August 15, 2017
Weekly forex update – 15/08/17
What we know
Economic data releases were few and far between to start the week: Eurozone PMI came in slightly lower than expected on Monday while the PMI print in the US was marginally better than what the market was looking for.
The SARB’s leading indicator was released on Tuesday at 95.8, in line with April’s print. Continued weak releases of this indicator, while obviously concerning, are of no surprise given the current economic climate.
Somewhat sluggish UK GDP numbers on Wednesday were largely ignored, as the outlook for Sterling remains clouded by the ongoing Brexit negotiations and the market’s focus was almost entirely on the upcoming Fed rate announcement.
The perceived dovish tone coming out of the Fed saw expectations shift to a greater probability of no further rates hikes this year, which put the USD firmly on the back foot. The improved risk appetite saw emerging market currencies rally with the ZAR firming to recent best levels of 12.86 vs the USD early on Thursday morning.
Thursday saw PPI figures being released. The 4.0% year-on-year figure was significantly lower than previous, as well as market expectations, with food and transport disinflation being the main contributors to the slow-down.
What others said
Although much of the domestic data will not be particularly happy, it will continue to speak to the kind of environment that will encourage the SARB to cut further which in turn still holds the potential to keep bond market inflows buoyant and generally ZAR supportive…
…whilst there is little scope for the unemployment rate to fall to any significant degree unless for background statistical reasons.
…it would only take a hint of dovishness given the Fed’s communication for the USD to be pummeled and it came in the form of the Fed highlighting more pointedly, the lack of inflation follow-through.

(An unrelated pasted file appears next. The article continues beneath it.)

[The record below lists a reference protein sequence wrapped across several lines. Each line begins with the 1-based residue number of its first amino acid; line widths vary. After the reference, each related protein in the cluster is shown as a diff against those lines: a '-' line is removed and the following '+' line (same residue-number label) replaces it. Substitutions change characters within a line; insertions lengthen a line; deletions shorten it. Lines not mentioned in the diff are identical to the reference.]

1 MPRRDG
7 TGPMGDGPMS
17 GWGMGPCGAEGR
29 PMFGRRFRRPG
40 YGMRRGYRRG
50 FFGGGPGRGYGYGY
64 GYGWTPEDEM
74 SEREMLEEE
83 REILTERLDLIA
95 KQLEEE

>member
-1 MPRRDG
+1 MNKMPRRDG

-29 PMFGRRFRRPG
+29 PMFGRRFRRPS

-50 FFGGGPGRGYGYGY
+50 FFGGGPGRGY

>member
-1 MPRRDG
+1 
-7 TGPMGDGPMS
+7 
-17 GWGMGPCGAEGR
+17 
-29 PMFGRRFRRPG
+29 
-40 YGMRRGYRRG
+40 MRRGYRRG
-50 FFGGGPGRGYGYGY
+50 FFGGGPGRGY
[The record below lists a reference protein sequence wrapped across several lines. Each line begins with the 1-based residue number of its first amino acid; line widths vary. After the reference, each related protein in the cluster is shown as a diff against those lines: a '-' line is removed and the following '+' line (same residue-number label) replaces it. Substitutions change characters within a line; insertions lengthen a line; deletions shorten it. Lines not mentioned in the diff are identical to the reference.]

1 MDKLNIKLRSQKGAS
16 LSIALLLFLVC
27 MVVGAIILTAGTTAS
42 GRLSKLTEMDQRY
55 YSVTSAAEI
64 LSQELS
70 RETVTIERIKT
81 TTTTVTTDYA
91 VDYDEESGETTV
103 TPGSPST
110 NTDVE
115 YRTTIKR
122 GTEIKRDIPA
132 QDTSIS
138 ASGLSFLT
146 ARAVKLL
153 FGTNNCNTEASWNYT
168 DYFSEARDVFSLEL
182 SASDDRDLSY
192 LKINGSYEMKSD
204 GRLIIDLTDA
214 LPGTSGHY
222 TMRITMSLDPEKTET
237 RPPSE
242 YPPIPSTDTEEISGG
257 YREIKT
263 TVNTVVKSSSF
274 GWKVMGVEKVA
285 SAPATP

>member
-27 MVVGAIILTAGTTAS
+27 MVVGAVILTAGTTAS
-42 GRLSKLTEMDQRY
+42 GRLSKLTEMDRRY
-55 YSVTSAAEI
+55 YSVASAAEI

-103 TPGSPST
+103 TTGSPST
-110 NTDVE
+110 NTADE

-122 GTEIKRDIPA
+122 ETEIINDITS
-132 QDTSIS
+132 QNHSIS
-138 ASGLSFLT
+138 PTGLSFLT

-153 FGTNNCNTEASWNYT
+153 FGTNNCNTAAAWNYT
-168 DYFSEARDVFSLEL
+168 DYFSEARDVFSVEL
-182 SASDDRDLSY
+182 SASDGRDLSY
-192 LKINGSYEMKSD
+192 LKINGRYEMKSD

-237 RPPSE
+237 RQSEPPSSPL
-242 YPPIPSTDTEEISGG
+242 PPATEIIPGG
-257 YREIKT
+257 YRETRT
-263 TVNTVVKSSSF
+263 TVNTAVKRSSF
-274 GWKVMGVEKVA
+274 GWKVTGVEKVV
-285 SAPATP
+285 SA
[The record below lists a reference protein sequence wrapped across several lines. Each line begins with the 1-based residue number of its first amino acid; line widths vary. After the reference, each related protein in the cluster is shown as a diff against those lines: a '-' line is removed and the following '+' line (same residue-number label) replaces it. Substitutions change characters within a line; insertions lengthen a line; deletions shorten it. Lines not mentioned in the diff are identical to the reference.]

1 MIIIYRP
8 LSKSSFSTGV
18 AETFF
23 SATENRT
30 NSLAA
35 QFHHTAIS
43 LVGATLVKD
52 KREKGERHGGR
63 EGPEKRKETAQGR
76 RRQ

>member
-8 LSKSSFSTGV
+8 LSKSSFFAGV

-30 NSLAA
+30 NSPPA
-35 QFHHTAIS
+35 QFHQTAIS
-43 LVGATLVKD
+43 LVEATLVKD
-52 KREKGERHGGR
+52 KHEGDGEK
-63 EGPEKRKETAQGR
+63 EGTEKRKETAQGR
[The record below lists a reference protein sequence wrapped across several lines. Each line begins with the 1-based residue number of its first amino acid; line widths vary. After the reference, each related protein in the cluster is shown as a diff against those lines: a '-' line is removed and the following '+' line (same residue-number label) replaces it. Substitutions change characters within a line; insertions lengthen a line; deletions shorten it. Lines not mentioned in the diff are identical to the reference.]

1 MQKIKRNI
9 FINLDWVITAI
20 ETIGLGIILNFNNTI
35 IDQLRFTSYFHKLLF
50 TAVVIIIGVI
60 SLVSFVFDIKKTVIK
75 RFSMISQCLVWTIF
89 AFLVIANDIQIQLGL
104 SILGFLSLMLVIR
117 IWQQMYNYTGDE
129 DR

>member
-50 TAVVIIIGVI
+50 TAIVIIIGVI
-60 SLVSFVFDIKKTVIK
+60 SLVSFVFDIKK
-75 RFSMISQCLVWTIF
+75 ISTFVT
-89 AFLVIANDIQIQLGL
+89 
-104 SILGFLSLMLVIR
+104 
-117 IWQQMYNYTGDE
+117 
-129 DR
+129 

Although the rand has performed resiliently despite various local factors, it has thus far failed to make any new lows, technically this would suggest a significant possibility of a test toward the upper end of the prevailing range.
The rand had already recouped some of the losses suffered following the SARB’s 25bp cut in rates last Thursday as it became clear that global monetary policy will remain very accommodative for some time, especially with no strong hints of tapering by the ECB last week.
What we think
It would appear that there is a tendency at the moment by commentators to focus on either global factors and how they may impact the ZAR, or local political and fundamental drivers. We certainly like to focus on fundamental drivers as these are somewhat more predictable than the noise created by daily and weekly news-flow and economic announcements from abroad.
As such, when considering the current economic and political environment in which South Africa finds itself, we struggled to understand why the market was prepared to push the ZAR.USD below the 13.00 level. This did, and does, seem overdone to us and we are far more comfortable with a 13.00 – 13.20 range in the short-term – we are not particularly bearish on the ZAR we just believe that the recovery from the recent highs of 13.65 has been overdone.
One of the key reasons for the ZAR recovery over the past 15 months has been the so-called “yield play” whereby capital flows to those countries with higher interest rates. Despite the short-term comments and outlooks by the respective central banks, we are of the opinion that we are at the start of the unwind of this situation: few would argue that the differential between SA and US interest rates will narrow over the next 6-12 months, as the local MPC will either cut or maintain rates, whereas the Fed will either maintain or hike rates. This is a major reason for us calling the ZAR lower from here.
For much of the past ten days, we’ve traded a fairly narrow 12.89 – 12.96 with breaks through either level proving to be short-lived. As this week draws to an end we believe that the ZAR bears have the upper hand at the moment and that we could see a new range of 13.03 – 13.18 being in play in the short-term.